The first is learning Excel. If you are like me, you probably have done some basic work with Excel, but never really needed to go very deep into its various uses. There are a lot of people who have to learn Excel for a job, but most people don’t deal with numbers and statistical analysis every day. However, if you want to gain a new skill on your own, I have found a set of YouTube videos that helped me a lot when working with Excel files. The person who presents these videos has a website with other resources as well, so I am going to include links for both his channel and website at the end of this section. The title of the video set is Microsoft Excel Tutorials for Beginners, and there are about 13 total videos. However, you can pick and choose which videos interest you, depending on what you want to learn. The presenter, Jamie Keet, provides a timed overview of each video, most of which are around 20 minutes. The overview allows you to jump to the sections you want to hear, or perhaps re-hear, without going through the entire video. His video is easy to follow, and he doesn’t make assumptions about what you already know. If you already know how to work with certain parts of Excel, you can always jump to the next section. (I recommend listening to the whole thing first, he provides little time saving tricks you might not know.) Mr. Keet also has a website/blog called Teachers’ Tech that has other helpful content for those wanting to learn about digital resources. I highly recommend the videos!
My second recommendation is for learning HTML and CSS coding. To be honest, most people probably don’t need to learn coding if they want to create a website or use most modern digital media. However, learning is always fun, and it helps you understand how websites work. If you are using a CMS (Content Management System) like WordPress, Wix, or Weebly, learning how coding works can help you make better decisions when you are creating your digital works. And really, at least you will know why the darn thing won’t do what you want it to! For learning coding, my biggest help has been W3Schools. This website is run out of Norway, and started in 1998. It has all different types of coding lessons, and the tutorials are very simple. Some people might think they are too simple, but I have found them easy to understand and quick to go through. You will need to practice your coding by writing code (I use Atom, a free download coding software, but you can easily just use Notepad if you are on a PC). The main thing about the way this teaches coding is through gradually taking you though each part, and allowing you to open up a practice page. On the practice page you have the code on one side, and the webpage result on the other. This makes it very simple to change something and see the result right beside the code. I wouldn’t try to do much writing on the Example pages, but once you get the idea, you can work on Notepad or any other code software and try out what you are learning. If you just want to dip your toes into coding, W3Schools are really nice to use.
[As a quick aside, my work has increased a lot for the next several months, so I won’t be posting as often, and poetry is my go-to option for less involved posts. Expect several of them over the next few months!]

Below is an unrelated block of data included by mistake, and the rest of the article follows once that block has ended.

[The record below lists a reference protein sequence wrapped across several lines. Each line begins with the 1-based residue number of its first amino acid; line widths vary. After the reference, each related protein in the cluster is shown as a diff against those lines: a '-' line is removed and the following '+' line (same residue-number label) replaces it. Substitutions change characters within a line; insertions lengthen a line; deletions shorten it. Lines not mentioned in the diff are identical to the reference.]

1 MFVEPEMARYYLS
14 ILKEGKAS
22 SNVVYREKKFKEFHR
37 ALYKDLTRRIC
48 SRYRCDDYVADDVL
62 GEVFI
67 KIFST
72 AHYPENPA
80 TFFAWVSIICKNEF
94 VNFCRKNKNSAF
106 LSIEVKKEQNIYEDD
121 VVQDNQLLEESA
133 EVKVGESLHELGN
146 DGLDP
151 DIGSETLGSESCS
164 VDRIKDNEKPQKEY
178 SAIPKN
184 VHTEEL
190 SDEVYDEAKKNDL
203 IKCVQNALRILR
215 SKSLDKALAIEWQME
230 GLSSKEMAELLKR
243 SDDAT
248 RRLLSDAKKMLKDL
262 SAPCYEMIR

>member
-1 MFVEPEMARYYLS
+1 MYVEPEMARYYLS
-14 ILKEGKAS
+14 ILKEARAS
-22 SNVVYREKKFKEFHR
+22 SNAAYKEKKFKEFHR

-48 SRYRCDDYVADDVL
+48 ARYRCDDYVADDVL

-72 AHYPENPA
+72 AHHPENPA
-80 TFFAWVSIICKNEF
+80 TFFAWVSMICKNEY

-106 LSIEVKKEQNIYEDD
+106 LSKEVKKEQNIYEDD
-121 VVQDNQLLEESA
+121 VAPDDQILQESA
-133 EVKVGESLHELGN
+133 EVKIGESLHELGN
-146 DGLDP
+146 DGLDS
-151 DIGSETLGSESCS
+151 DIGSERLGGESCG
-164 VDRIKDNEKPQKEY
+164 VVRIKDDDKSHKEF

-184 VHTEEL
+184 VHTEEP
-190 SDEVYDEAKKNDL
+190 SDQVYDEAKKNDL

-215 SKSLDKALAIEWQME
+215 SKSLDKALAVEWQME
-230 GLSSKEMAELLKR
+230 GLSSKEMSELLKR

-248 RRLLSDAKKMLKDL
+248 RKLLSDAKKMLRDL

The poem I am going to introduce in this post is an older one, from the poet Thomas Carew, who lived from 1595 to 1640. I haven’t found an exact date for this particular poem, but approximately 1620-1640 would be likely. I mention this because the wording can be a little harder to read because of differences in language use, but it still gets the meaning across clearly. The poem is Mediocrity in Love Rejected, and is one that I enjoy because it states a truth about humanity very well. I am not sure that was the intention of the poet, who was known for his erotic (at least for the 15th century) poem titled A Rapture. The website Poetry Foundation has a good overview of Thomas Carew and his life and writings if you are interested. In all honesty, though, my interest in this poem has nothing to do with the writer, but instead with how it shows how universal is the want to feel things intensely, rather than go along peacefully. At least, we seem to want that in the abstract! I am not so sure we enjoy it nearly as much when it is happening to us.
The poem describes the two extremes of falling in love, both joy and despair. The need for one or the other, rather than a more stable, comfortable experience, seems to sum up that need for intense experiences that so many think they want. There is no effort to make this relationship peaceful! Like many of the poems I like to read, it is very good at giving a description of a complicated subject in a short summary. I have never read any other poem by this poet, and I doubt I would want to; however, this one appealed to me for some reason. See what you think!
Mediocrity in Love Rejected Give me more love, or more disdain; The torrid or the frozen zone Bring equal ease unto my pain; The temperate affords me none; Either extreme, of love or hate, Is sweeter than a calm estate. Give me a storm; if it be love, Like Danae in that golden shower, I swim in pleasure; if it prove Disdain, that torrent will devour My vulture hopes; and he's possessed Of heaven's that's but from hell released. Then crown my joys, or cure my pain; Give me more love, or more disdain. Thomas Carew, 1595-1640